I am writing the JLPT N5 in less then a month!

Hey Everyone! I am going to be writing the JLPT N5 on December 2nd and I feel really nervous!

I have been studying Japanese for a couple of years, finished Genki 1, Japanese for busy people 1. I am using bunpro and working through Japanese for busy people 2 to keep my grammar sharp. I also have the ultimate JLPT N5 vocabulary on anki finished(93%). I just started Wanikani in September, I unfortunately found it late. I will probably have my Wanikani level around 7-8 maybe 9 if I am lucky by the time I write the test.

Does anyone with past experience writing the N5 know if this is enough? Thanks! :slight_smile:

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It is definitely enough.

https://www.wkstats.com/#charts.jlpt
chrome_2018-11-04_16-38-41

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Yeah, I did N5 after Nakama 1 (roughly equivalent to Genki 1) and Japanese for Busy People 1, and passed easily. Just make sure you practice listening, because you need to pass each section separately.

(On a small side note, I’m not sure if English is your first language, but it’s a little odd to say you’re “writing” the JLPT - sounds like you’re the one creating the exam paper in the first place. It’s more natural to say you’re “taking” or “sitting” a test.)

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Yeah, I’ve heard “make a test” to mean “take a test” from some non-natives as well.

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Hi @anon80613801! There’s no way you can be 100% prepared for a test like this, but it sounds like you’ve got it covered. :relaxed: Best of luck and try to enjoy it rather than get nervous.

Maybe OP is actually writing the test in 1 month. That’s why the urgency :eyes:

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I’ve heard people from Canada use “writing a test” before.

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Hey everyone! Thank you for all the positive responses! I can confirm that I am Canadian! When I saw @belthazar response I became slightly confused. Had I been talking about writing tests, taking tests, sitting tests wrong all my life? I asked some of my friends and they also said they would write my question the way I did.

Sorry for the slight misunderstanding!

Once I write the test, i’ll jump back in here and let everyone know how it went! To anyone sitting on a JLPT :sweat_smile: がんばって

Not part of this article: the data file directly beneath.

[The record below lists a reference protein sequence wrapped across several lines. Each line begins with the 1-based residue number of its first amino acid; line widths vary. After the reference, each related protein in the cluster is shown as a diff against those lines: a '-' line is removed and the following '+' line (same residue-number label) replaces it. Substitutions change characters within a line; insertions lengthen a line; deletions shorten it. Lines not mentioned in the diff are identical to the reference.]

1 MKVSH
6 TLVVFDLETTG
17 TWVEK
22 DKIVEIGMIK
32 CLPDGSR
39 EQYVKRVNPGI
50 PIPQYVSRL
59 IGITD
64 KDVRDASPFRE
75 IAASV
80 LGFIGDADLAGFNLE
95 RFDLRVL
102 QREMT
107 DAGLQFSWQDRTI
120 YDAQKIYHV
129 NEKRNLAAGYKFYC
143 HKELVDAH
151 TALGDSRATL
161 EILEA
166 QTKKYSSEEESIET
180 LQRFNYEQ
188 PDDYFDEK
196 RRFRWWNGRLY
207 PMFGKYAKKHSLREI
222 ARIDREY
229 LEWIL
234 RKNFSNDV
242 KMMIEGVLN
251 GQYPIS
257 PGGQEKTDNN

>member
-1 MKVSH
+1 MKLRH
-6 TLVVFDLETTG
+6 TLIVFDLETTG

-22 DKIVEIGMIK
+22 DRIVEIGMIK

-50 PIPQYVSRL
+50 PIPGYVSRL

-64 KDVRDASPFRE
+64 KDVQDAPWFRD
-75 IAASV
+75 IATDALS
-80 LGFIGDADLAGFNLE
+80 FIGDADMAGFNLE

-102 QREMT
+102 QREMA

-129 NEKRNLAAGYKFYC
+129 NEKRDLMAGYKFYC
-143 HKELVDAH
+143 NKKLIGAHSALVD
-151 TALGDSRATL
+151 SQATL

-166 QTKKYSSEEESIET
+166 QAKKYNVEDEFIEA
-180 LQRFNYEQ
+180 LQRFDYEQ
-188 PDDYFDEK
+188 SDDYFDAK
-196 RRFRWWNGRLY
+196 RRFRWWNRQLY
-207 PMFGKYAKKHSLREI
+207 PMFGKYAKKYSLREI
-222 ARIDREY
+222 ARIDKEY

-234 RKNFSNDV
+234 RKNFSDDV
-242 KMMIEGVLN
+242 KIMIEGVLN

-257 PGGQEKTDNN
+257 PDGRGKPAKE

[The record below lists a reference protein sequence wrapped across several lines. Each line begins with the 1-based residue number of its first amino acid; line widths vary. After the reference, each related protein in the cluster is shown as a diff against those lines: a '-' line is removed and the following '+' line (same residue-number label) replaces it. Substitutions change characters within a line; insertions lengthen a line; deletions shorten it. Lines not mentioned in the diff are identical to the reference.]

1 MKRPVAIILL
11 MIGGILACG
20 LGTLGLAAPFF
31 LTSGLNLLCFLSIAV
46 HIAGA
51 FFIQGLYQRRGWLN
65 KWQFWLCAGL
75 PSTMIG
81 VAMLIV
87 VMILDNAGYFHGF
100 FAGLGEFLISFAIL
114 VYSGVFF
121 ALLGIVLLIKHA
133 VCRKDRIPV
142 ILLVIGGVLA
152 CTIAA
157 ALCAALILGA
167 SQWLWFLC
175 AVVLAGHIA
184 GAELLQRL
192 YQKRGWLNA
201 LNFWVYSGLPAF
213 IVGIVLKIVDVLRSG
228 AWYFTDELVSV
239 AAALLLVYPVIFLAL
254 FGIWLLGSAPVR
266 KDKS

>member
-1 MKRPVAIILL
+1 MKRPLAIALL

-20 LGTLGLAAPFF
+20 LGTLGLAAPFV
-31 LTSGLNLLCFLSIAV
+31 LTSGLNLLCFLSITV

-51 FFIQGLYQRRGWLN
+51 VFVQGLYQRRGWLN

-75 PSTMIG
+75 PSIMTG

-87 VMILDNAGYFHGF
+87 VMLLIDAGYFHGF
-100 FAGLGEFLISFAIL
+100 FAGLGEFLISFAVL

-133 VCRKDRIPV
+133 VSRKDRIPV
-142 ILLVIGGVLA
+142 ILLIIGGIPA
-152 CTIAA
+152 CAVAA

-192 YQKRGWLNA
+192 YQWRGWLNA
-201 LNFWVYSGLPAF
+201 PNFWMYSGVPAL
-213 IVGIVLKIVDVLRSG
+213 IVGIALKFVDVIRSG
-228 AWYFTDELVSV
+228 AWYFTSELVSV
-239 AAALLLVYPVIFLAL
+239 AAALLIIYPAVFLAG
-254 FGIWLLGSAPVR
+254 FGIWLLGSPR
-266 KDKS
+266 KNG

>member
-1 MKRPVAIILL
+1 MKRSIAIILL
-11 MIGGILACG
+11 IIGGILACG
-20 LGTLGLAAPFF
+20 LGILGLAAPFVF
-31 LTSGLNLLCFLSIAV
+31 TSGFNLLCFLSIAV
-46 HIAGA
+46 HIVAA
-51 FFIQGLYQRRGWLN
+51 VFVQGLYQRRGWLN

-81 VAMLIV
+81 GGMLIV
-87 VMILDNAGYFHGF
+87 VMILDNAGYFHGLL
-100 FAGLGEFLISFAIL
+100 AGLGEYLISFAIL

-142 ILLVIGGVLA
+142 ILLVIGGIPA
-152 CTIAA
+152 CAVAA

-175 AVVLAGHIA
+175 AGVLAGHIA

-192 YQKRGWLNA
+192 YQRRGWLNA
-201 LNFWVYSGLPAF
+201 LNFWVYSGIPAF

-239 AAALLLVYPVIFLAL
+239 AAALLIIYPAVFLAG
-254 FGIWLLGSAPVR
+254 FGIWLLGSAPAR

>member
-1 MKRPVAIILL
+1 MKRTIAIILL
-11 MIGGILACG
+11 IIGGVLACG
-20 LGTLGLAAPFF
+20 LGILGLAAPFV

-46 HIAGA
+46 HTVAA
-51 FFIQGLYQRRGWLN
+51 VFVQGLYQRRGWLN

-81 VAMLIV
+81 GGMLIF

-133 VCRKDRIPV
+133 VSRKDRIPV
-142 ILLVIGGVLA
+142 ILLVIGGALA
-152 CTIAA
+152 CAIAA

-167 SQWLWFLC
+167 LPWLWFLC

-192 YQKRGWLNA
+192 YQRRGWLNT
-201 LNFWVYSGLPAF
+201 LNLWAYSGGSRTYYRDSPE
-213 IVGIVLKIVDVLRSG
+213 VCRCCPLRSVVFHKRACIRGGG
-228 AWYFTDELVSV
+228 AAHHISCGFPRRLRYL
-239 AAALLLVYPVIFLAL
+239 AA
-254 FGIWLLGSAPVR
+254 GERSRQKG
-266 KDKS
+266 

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Shouldn’t it actually be “bubble fill” the JLPT? There’s no writing at all :wink:

When I googled “write a test”, the first result was about Germans who use the literal word for “write” as their test taking verb.

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Canuck here: yes, we use “writing” in that way; “I’m writing the entrance exam on Wednesday.” for example.

:canada:

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Wait, it is??? 0.0 English is my first language and that’s all I’ve ever said …

That sounds even stranger to my ears :joy:

We only say this in Canada? O.o I am confusion … I thought that “writing a test” was said everywhere … :exploding_head:

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Here’s a fellow north USA Canadian here. I do hear people say “Write a test” and I sometimes use that, but I most commonly use and hear “Take a test”.

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To be fair, “sitting a test” and “taking a test” don’t make sense either. Are you sitting on the test? Taking it home with you? We should all start a movement to change it to “answer a test”.

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Congratulations, you now have the power to confuse Australians (who only write tests if they are making other people sit them) :joy:

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And people say Japanese is confusing…

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To my ear, it should be sitting for a test, but maybe that’s just me.

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It’s apparently correct as well.
Just googling about it, I ended up on an old article from the Guardian that states:

Thousands more teenagers are sitting GCSEs at least one year early,

(emphasis mine)
It might be a BrE versus AE thing.

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My wife (an American) went to a veterinary school in Canada.

Her first year:

Me: How’s it going? Do you like it up there?
Her: It’s really nice… but I can’t get used to how they talk up here!
Me: What do you mean?
Her: Well, for instance, the Canadian students all say “I’m writing an exam” instead of “I’m taking an exam.” It makes no sense!
Me: Hmmm… to be fair, does “taking” an exam really make any more sense though?
Her: Maybe not, but “writing”? If students are “writing” the exam, then what are the professors who made the exam doing? It’s just too weird!

Her fourth year:

Me: How’s your week going?
Her: It’s really busy! I have a presentation due, and then tomorrow I have to write an exam and…
Me: sniggers
Her: Huh? What?
Me: You’re doing what to your exam tomorrow?
Her: I’m… oh. Shut up. :angry:
Me: :grin:

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Fun fact: it was on this very forum that I learned the English “revise” for a test, where Americans would say study.

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Today I learnt that Canadians talk weird. :stuck_out_tongue:

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